20. Take a ride on one of the Luxury Trains

The observation deck of the luxury train from Cusco to Machu Picchu
Observation deck of the Andean Explorer luxury train

Believe it or not: Two luxury trains depart from Cusco. The Belmond Hiram Bingham train is taking you to Machu Picchu, while the Andean Explorer brings you all the way to Puno, Lake Titicaca. Both of them are quite pricey, but considering the spectacular landscape all around Cusco, more than worth their money. Definitely, a thing to do in Cusco – or rather from ;-)

I wrote about my experience on the fabulous Andean Explorer here >

[Bonus] Ausangate

The famous Rainbow Mountains - one of many free things to do in Cusco
The famous Rainbow Mountains near Cusco

Trekking fans should definitely check out Ausangate. The impressive mountain of the Willkanuta mountain range holds a special place in Incan mythology. Apart from that, it is a pristine hiking location with a beautiful landscape. Two weeks before the Corpus Christi feat there will be a special festival in the region called Quyllur Rit’i – the star snow festival.

Also, Ausangate will give you a good impression, that hardly mentioned any other outdoor activities. Besides hiking, rafting is also a possibility in the churning mountain rivers of the region.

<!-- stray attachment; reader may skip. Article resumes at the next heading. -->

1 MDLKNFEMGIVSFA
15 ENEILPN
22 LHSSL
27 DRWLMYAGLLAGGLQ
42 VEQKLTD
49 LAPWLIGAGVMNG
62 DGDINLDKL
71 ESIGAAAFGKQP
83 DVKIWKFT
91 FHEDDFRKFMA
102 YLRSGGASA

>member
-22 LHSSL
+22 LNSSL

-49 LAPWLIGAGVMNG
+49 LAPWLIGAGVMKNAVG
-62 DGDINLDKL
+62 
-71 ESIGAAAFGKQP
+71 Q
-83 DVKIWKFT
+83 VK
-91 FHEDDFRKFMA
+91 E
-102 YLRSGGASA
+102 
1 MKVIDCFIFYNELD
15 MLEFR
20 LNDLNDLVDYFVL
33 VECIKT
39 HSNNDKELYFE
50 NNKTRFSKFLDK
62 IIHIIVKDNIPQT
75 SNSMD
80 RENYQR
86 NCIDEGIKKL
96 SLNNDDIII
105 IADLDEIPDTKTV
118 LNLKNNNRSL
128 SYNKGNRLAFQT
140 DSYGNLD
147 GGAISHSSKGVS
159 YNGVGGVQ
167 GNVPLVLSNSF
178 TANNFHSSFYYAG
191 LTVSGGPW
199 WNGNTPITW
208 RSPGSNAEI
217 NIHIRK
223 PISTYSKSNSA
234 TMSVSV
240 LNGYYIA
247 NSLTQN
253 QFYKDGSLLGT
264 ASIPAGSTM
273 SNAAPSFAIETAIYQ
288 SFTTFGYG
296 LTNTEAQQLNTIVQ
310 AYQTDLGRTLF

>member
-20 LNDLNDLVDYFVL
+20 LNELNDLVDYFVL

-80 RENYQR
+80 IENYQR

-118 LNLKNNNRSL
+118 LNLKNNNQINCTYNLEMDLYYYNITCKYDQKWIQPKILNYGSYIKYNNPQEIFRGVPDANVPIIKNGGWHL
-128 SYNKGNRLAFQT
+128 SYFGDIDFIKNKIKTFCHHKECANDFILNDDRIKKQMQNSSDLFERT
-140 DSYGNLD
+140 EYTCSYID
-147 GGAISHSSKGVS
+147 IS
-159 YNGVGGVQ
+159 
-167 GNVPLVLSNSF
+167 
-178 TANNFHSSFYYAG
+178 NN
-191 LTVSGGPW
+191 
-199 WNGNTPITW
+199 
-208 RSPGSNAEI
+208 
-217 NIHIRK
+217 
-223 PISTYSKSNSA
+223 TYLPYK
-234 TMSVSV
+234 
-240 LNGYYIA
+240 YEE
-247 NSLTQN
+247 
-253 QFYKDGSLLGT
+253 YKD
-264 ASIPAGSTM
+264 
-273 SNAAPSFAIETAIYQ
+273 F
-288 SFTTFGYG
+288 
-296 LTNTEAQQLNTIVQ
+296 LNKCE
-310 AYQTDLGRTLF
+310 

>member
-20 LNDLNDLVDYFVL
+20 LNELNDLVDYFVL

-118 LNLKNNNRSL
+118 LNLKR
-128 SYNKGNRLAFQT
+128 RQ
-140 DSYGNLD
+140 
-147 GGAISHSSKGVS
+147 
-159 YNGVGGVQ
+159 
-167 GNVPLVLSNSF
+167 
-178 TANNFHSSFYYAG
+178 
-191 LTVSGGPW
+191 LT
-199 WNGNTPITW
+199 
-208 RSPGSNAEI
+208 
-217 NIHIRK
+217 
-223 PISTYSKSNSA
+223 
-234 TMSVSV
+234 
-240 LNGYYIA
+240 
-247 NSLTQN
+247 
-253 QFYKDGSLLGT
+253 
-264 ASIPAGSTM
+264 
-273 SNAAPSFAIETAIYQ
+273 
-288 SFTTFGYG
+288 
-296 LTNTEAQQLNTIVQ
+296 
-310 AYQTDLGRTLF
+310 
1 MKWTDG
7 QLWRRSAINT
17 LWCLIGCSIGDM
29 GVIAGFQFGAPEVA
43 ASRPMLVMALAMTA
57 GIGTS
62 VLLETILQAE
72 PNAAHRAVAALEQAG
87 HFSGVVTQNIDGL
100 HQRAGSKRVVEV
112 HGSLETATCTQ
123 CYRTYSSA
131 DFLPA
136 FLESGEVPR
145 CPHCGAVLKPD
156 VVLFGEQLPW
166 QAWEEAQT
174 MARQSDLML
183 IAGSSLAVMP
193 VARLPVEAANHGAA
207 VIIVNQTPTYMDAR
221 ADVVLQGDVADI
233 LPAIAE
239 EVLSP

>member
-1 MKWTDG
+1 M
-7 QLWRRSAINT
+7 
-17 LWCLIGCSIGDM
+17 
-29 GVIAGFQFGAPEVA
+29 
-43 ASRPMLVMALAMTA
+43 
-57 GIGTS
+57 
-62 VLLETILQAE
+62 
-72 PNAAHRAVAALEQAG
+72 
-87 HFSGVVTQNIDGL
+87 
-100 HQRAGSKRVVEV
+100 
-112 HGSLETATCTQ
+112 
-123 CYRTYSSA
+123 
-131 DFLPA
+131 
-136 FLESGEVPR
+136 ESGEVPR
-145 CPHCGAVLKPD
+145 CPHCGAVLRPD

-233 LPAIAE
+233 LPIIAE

Where to stay: Cusco hotels

Note: I get commissions for purchases made through links in this post.

Cusco has two spectacular hotels. I can recommend both of them from the bottom of my heart. Both are located in the old part of the city (actually next door to each other) and both are operated by Belmond.

The famous pool at the Belmond Palacio Nazarenas luxury boutique hotel in Cusco
Pool of the fantastic Belmond Palacio Nazarenas

The first is the Palacio Nazarenas. The boutique hotel is located inside a restored convent (and you can check out my review here). It feels more like a museum or a monastery than a hotel. Actually, a small church is part of the hotel. Yet they offer the full-fledged 6-star experience – butler-services included. The luxury hotel also has the only outdoor swimming pool in Cusco. Be prepared to enter a new world, you might not want to leave. Best feature: They feed the air-con with extra oxygen against altitude sickness!